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What I told my kid about Ferguson

By David Wall Rice
updated 8:53 PM EST, Mon December 8, 2014
A man stands with his hands raised in front of a line of police officers during a protest after it was announced that the New York City police officer involved in the death of Eric Garner was not indicted, Wednesday, Dec. 3, 2014, in New York. A grand jury cleared the New York City police officer Wednesday in the videotaped chokehold death of Garner, an unarmed black man, who had been stopped on suspicion of selling loose, untaxed cigarettes, a lawyer for the victim's family said. (AP Photo/Julio Cortez)
A man stands with his hands raised in front of a line of police officers during a protest after it was announced that the New York City police officer involved in the death of Eric Garner was not indicted, Wednesday, Dec. 3, 2014, in New York. A grand jury cleared the New York City police officer Wednesday in the videotaped chokehold death of Garner, an unarmed black man, who had been stopped on suspicion of selling loose, untaxed cigarettes, a lawyer for the victim's family said. (AP Photo/Julio Cortez)
STORY HIGHLIGHTS
  • David Wall Rice: I've taught and consoled students over police killings
  • Academic year started with killings of Michael Brown, Eric Garner, he says
  • He adds: Semester ends with decision that these were somehow legal

Editor's note: David Wall Rice is associate professor and chair of the Department of Psychology at Morehouse College, where he also leads the Identity Orchestration Research Lab. He is currently writing his second book, "Race, Gender, Class and Context: Being and Becoming More." The views expressed are his own.

(CNN) -- "Take deep breaths," I tell my son. The irony of the instruction isn't lost on me after he begins to explain why he is so upset. It's the end of a long day -- dark way before I think it should be, as the cold hasn't quite taken full hold in Atlanta.

David Wall Rice
David Wall Rice

I got the text from Dr. Adams just before 3 p.m. Once my abnormal psychology professor, now a super colleague in the department, her message read, "No indictment ... disbelieving."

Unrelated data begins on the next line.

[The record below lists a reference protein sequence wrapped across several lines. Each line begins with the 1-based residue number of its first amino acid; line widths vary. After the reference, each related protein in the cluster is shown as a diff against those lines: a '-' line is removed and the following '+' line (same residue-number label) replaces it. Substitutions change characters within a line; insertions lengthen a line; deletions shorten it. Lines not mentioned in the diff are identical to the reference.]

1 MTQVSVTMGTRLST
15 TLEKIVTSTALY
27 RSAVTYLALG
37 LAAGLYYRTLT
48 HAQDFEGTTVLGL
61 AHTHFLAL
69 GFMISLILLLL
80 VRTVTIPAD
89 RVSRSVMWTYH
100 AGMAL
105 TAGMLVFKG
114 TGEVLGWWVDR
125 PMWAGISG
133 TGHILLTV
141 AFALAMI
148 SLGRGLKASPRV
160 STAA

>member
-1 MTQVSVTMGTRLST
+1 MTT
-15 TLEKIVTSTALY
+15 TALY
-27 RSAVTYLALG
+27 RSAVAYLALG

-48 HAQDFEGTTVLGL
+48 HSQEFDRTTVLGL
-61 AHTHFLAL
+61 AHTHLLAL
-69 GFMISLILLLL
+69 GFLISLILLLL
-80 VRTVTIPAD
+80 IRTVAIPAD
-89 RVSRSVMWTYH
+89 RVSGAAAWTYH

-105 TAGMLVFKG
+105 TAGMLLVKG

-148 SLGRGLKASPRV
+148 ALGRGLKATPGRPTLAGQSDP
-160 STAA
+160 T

But I had come to terms with this injustice visited on Eric Garner and the rest of us -- at least in my mind. I'd compartmentalized things since the week before with the no-indictment in Ferguson, Missouri. I clinically went about lecturing and working with my students from Spelman and Morehouse in thinking through their protest of solidarity with Ferguson and the epidemic extrajudicial killings of black folks. They began their "Make it Matter" protest last Tuesday at the foot of the Martin Luther King statue on Morehouse's campus and moved on to CNN Center a few miles away.

I was proud. Teary-eyed. They lifted me up.

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I'd brought my kid to work that day. And this is when I would begin a focused dialogue with him, in 7-year-old-speak, about the situation in Ferguson, Michael Brown and issues of race and social justice. The little guy took it just fine, asked a few questions for clarity and then concluded, "but if a police officer is supposed to protect the people and then he shoots a teenager because he's afraid of him, even though the teenager doesn't have a gun, then [the police officer]'s a brute."

Exactly.

And since then, I've talked with, taught and consoled students on campus, reflecting on the tumult I experienced some 22 years prior in the aftermath of the police beating of Rodney King. Eric Garner's killing is an amped-up, 21st-century manifestation of that violence with an echo of past New York cases like those of Yusuf Hawkins, Michael Griffith and William Turks.

Still, I've resisted putting it all together. Donovan X. Ramsey explained it to me so well last month with his essay "Without Sanctuary."

But then my son, voice quivering after the long day, said, "I've been thinking about the problems in the world." Wow. I knew he was too cool about this last week. "And Mike Brown, and people don't like other people because of their skin," he continues, before collapsing between the front and back seat, sobbing into my arms.

"Breathe," I say, using every ounce of physical strength I have not to cry with him. Not right now. He doesn't even know about the failure to indict Officer Pantaleo in New York on Tuesday.

"The world is better already because of people like you," I say as I begin to re-frame the conversation. "You know what's right and what's wrong, and so do the students that you met last week. And we're all going to be kind to one another, study and figure how to make it better."

I sounded very convincing, as parents are supposed to.

The academic year started with the police killings of Michael Brown and Eric Garner, and the semester ends with the decision that these were somehow legal. This weighs heavy for so many. In the bubble we build at Morehouse College we hold up young black men. We work to show them the best parts of who they are, making conspicuous a humanity that the body politic refuses to see as the norm.

That's the core of the work that we do. But it's a hard sell when the young people you reason with note that you can be shot to death in broad daylight, or choked to death on camera because white folks are scared of you.

Still, the truth is that black men and women and black kids -- girls and boys -- are not disposable. We are of value. We are not objects.

Breathe. Of course, this is as much a mantra for me as it is instruction to my boy. Breathe, and then let's continue to do the work.

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